Supreme Court decision on 'free-the-beer' case lands today

The Supreme Court of Canada will release its ruling Thursday on the 'free-the-beer' case. The decision will establish whether Canadians are able to freely buy and transport alcohol from one province to another. But the case also could have implications for the sale of tobacco and cannabis, as well as the dairy and egg industries.
The Supreme Court is set to rule today on the constitutionality of provincial restrictions on cross-border alcohol sales. (Lawrence Jackson/Associated Press)

The Supreme Court of Canada will issue a ruling today on whether Canadians have a constitutional right to buy and transport alcohol across provincial borders without impediments.

The so-called 'free-the-beer' case also could have major implications for sales of tobacco and cannabis, and for the supply management system relied upon by Canada's dairy and egg industries to maintain prices.

The man at the heart of the case is Gerard Comeau, a retired New Brunswick man who, two or three times a year, drives from his home in Tracadie — some 160 kilometres north of Moncton — to Quebec, where it's cheaper to buy beer and liquor.

In 2012 he was stopped at the New Brunswick-Quebec border by the RCMP and fined $292.50 for having 14 cases of beer, two bottles of whisky and one bottle of liqueur in his vehicle.

You can order a gun from another province and have it delivered to you, but you can't order a bottle of wine.- Dan Paszkowski, president of the Canadian Vintners Association

Most provinces limit how much alcohol people can bring across provincial borders. New Brunswick's Liquor Control Act sets a limit of 12 pints of beer (about 18 cans or bottles), or one bottle of wine or spirits.

"I'm expecting that the Supreme Court is going to give a decision that's going to be fair for everybody. I can't see them saying the province has the right to limit what's coming into the province from another province," said Comeau in an interview with CBC News.

Comeau's argument centres on section 121 of the Constitution Act, which states products from any province "shall ... be admitted free into each of the other provinces."

A 1921 Supreme Court decision interpreted that to mean the products only had to be free from tariffs, not from other barriers such as limits on quantity.

Comeau and others argue that decision offered too narrow an interpretation, and that it led to the proliferation of interprovincial trade barriers.

Gerard Comeau stayed at home in Tracadie, N.B. instead of attending the Supreme Court hearing in Ottawa. (Serge Bouchard/Radio-Canada)

Guns versus wine

One of the 24 intervenors in the case was the Canadian Vintners Association, which has been lobbying for direct-to-consumer wine sales for more than a decade.

"It really is strange that in 2018 you can order a gun from another province and have it delivered to you, but you can't order a bottle of wine," said Dan Paszkowski, president of the Canadian Vintners Association.

"We are one of the only countries in the world that doesn't allow wine to be shipped across provincial borders or state borders."

The number of intervenors in the case is a clear indication of how far-reaching the implications of this case could be. They go far beyond Canadians simply looking to save some money on booze, or to order a hard-to-find Canadian wine.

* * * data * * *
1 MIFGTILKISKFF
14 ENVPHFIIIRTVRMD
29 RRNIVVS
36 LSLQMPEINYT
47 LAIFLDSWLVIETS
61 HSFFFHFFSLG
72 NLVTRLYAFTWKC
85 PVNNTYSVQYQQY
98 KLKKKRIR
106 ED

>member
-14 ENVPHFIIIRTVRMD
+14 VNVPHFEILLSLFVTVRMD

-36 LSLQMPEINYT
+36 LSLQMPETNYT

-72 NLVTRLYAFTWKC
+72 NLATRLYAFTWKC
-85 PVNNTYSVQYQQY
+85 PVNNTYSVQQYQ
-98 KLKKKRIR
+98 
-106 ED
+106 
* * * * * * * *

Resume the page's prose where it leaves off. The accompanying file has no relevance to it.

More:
Provinces — especially those with liquor control boards that operate as alcohol monopolies — rely on alcohol sales for revenue and taxes.

If the Supreme Court rules they can no longer limit imports from provinces with lower prices and taxes, those higher-priced provinces could suffer budget gaps.

Provinces also place limits on the amount of tobacco products Canadians can transport across borders; similar limits could be placed on recreational cannabis when it's made legal for sale. And since the supply management system places limits on both the production and price of certain agricultural commodities, it's at risk as well.

"Especially for the governments, financially, there is a lot at stake," said Comeau's lawyer Mikael Bernard in an interview with CBC News.

High prices a key deterrent

But others say Canadians' health is also at stake.

Canadian Cancer Society senior policy analyst Rob Cunningham argues higher prices on alcohol and tobacco deter consumption — and that's a good thing.

"Provinces should be able to tax harmful products to discourage consumption. We know higher prices have an impact, especially among teenagers," he said.

But Bernard argues the court should concern itself only with interpreting the Constitution, not the potential "aftermath" of its decision.

"Win, lose or draw, I believe that Mr. Comeau can at least be proud that he opened up a nationwide discussion about the issue," he said.

For his part, Comeau said he was never aiming to make legal history. He just wants an answer from the court, either way.

"My aim is to find out whether I can shop wherever I want."

Comments

To encourage thoughtful and respectful conversations, first and last names will appear with each submission to CBC/Radio-Canada's online communities (except in children and youth-oriented communities). Pseudonyms will no longer be permitted.

By submitting a comment, you accept that CBC has the right to reproduce and publish that comment in whole or in part, in any manner CBC chooses. Please note that CBC does not endorse the opinions expressed in comments. Comments on this story are moderated according to our Submission Guidelines. Comments are welcome while open. We reserve the right to close comments at any time.